Abstracts for 2023 MLA Session on Middle English Encounters with Islamicate and Persianate Culture

1. “The Saladin Paladin Paradigm in Middle English Romance”, Chris Chism, UCLA (chism@english.ucla.edu)

When Salah al-Din ibn Ayyub joined the lands of Syria and Egypt beneath a single Sunni rule, he and his family were Kurds who rose to state power not through high birth and right descent but through service and military leadership.  They thus seized power from the margins and had to work in extraordinary ways to establish their rule. Salah al-Din transformed cultural eccentricity into a performance of the most central and appeal cultural ideals of his constituents, fostering images of himself as pious Sunni Muslim, exemplary sovereign, and effective military commander.  His biographers thus create in him a vision of chivalric strength and piety remarkable in its appeal both within and beyond the Dar al-Islam.  They helped create Salah al-Din’s transhistorical appeal by making him the lynchpin of narrative emotional regimes that resonated not only with Islamic receptions but beyond them to Latin Christian and European ones.

Salah al-Din exerted appeal by capitalizing on three distinct areas of affective connection: 1) nostalgia for a lost but glorious past, 2) hospitality to strangers through diplomatic gift-exchanges, and 3) a sense of kinship rooted in family.  These affective features persist even within hostile English and French stories of the Sultan of Egypt.  This paper, part of a longer project on Saladin, looks at Saladin’s literary shadows in the Middle English Floris and Blanchefleur, and the Insular Book of John Mandeville, to argue that Latin Christian writers sometimes write Saladin and his avatars dialogically to open transactions and foster emotional community across religious lines.  So read, Saladin’s preeminence becomes less a fixed exception to anti-Muslim racial hostilities than an ongoing dynamic that reexamines uncanny, deeply felt proximities between and within cultures.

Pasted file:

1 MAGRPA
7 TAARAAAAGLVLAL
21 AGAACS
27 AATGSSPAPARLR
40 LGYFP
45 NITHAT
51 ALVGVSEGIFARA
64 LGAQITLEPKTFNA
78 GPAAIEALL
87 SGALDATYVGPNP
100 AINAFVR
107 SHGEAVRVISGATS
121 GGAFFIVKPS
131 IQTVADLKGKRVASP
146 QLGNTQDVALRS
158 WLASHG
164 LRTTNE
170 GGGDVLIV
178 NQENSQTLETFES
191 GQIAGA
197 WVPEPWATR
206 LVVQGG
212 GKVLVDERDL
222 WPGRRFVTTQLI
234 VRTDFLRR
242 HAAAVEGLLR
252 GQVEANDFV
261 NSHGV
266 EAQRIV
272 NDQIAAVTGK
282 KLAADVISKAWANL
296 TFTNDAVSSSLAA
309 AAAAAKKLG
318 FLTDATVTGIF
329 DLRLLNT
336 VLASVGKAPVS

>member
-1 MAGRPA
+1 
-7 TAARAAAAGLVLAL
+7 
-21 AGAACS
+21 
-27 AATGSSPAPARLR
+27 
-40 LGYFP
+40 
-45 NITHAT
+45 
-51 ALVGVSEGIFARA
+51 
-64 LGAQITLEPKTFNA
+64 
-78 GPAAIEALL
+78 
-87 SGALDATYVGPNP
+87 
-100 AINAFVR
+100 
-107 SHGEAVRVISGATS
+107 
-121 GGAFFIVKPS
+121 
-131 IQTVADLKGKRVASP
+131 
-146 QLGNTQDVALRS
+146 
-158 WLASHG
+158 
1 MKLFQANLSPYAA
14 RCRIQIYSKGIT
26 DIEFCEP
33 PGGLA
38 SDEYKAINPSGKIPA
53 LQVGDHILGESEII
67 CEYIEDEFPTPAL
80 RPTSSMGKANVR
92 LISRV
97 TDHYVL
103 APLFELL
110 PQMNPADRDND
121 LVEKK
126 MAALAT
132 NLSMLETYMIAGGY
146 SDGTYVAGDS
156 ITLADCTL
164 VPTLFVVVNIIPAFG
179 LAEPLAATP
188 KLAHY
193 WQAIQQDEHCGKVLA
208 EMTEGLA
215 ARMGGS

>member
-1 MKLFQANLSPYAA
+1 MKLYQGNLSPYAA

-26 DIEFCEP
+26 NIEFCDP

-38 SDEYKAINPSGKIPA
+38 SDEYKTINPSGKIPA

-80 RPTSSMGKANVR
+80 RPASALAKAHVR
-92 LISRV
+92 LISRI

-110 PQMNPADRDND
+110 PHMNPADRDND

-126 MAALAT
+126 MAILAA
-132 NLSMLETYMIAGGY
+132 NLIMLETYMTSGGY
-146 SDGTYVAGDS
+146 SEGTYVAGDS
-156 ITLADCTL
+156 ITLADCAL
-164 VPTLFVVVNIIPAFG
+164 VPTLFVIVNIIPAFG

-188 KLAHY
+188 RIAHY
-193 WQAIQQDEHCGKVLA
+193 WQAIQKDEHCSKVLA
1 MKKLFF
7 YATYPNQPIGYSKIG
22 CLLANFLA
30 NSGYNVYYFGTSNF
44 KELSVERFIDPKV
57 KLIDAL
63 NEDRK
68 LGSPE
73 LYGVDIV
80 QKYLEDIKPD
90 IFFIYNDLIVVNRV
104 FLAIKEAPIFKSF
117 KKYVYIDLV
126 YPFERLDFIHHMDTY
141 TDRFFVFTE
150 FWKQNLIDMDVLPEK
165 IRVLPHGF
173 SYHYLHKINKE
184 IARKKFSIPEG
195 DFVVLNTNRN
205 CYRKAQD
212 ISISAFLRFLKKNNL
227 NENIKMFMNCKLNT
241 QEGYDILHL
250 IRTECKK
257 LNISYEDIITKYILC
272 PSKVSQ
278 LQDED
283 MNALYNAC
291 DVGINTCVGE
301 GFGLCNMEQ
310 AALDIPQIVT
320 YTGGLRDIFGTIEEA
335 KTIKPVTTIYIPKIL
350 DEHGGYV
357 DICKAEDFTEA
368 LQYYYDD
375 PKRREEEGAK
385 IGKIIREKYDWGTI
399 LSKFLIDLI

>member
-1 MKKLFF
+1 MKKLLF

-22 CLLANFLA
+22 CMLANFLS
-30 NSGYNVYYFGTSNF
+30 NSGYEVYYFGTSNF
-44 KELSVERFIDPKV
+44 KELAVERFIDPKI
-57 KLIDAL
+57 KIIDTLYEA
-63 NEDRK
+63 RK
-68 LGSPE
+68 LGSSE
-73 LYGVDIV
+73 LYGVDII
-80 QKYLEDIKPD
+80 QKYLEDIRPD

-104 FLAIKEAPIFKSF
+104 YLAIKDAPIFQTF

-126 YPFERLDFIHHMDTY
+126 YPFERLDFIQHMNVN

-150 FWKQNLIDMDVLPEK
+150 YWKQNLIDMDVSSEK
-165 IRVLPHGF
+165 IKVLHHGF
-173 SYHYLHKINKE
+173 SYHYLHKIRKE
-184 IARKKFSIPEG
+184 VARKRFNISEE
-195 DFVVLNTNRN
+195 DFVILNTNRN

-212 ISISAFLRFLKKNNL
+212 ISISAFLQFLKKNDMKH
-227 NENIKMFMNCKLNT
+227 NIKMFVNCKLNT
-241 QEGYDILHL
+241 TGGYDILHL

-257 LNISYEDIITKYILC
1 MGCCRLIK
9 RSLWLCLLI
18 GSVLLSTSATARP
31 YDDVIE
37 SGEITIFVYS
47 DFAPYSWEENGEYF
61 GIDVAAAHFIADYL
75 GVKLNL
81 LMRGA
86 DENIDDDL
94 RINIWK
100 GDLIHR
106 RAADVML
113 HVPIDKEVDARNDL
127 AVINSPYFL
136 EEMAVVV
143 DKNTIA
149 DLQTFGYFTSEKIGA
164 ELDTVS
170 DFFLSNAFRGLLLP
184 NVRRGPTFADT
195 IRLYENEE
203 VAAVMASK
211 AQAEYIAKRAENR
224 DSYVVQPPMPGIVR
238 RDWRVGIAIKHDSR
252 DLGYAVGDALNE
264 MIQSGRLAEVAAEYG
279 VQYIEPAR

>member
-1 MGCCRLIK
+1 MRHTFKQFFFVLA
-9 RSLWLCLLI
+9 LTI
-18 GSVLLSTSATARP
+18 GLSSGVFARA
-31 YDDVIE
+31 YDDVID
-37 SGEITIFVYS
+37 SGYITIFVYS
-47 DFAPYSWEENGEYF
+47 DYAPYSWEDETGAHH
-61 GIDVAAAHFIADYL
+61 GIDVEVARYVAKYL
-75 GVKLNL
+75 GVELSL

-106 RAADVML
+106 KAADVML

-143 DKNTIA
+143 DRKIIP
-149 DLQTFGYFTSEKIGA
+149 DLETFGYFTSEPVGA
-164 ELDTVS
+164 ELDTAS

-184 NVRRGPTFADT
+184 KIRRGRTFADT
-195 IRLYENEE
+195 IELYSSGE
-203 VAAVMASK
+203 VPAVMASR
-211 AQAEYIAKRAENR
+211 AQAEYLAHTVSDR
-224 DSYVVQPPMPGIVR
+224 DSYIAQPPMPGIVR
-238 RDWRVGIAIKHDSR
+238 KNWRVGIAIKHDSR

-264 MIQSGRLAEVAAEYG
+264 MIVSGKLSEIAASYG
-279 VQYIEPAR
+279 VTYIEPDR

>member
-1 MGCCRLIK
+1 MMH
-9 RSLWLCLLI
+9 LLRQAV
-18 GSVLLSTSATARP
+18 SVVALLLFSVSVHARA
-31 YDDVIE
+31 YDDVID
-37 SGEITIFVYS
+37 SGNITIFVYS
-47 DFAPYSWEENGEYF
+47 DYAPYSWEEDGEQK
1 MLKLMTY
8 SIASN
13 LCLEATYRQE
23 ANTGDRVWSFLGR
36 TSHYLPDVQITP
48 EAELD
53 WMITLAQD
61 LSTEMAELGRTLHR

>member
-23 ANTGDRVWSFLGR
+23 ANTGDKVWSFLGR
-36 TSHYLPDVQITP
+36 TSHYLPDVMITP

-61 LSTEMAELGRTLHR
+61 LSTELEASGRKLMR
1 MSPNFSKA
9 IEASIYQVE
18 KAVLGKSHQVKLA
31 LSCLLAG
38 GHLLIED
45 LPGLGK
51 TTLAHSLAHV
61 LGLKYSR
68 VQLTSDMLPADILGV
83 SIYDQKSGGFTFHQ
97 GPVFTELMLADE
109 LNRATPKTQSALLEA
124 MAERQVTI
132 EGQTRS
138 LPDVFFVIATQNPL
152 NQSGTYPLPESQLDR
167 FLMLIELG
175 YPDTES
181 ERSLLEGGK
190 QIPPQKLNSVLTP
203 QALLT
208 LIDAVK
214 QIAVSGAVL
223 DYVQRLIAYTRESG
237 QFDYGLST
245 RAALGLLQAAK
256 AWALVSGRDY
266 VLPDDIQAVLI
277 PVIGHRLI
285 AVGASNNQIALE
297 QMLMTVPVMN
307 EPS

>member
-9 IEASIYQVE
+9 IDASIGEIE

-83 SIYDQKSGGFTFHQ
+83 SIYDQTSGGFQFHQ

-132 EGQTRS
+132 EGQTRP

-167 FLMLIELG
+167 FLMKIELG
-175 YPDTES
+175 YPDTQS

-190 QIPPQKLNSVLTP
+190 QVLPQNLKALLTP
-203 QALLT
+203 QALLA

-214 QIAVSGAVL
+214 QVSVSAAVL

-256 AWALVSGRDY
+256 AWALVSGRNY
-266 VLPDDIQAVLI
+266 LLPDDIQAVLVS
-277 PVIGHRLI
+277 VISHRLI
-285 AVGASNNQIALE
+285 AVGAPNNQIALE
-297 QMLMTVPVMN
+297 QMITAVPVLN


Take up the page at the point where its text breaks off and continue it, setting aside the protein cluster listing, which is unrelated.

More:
2. “Encountering the Arabic auctour in Middle English Poetry”, Shazia Jagot, University of York (shazia.jagot@york.ac.uk)

A number of Arabic and Persian polymathic figures appear in Chaucer’s poetry: ‘Avycen’ (Avicenna; Ibn Sina) ‘Averois’ (Averroes; Ibn Rushd); ‘Myssal’ (Messahalla; Masha’Allah ibn Athari); ‘Alocen’ (Alhacen; Ibn al-Haytham) all of whom encapsulate an extraordinary range of rich scholarship on the natural sciences, philosophy, astronomy, mathematics, alchemy, cultivated and produced in locations that stretched across the Islamicate world from Samanid Persia, to Almohad Andalusia, Fatimid Cairo, and Abbasid Baghdad. And yet, more than often within the context of Middle English poetics, these names are either dismissed as colourful citations or collapsed into a generic mould of Arabic medieval philosophers. This paper demonstrates how we can reposition critical readings and approaches to our encounters with these Arabic cultural figures and their textual work in Middle English writing, which has thus far been clouded by Eurocentric approaches to ideas of ‘influence’ and the parameters of ‘sources and analogues’. By way of example, this paper focuses on the textual imprint of two Arabic figures, Ibn al-Haytham (‘Alocen’) and Mash’Allah ibn Athari (‘Myssal’), in Chaucer’s Squire’s Tale and The Treatise on an Astrolabe. By working within the Islamic cultural context that produced these works, and across the Arabic mathematical texts attributed to both authors, including Ibn al-Haytham’s Kitab al-Manazir (‘Book of Optics’) and the Latin astrolabe treatises attributed to Messahalla, this paper will shed new light on Chaucer’s poetic and discursive engagement with an Arabic intellectual heritage that is both mathematical and literary. Moreover, it argues that repositioning our critical approaches beyond ‘sources and analogues’ is vital for understanding the complex and entangled genealogies of learning from Arabic to Middle English and the multiple ways in which this cultural and intellectual heritage is at work in Chaucer’s writing.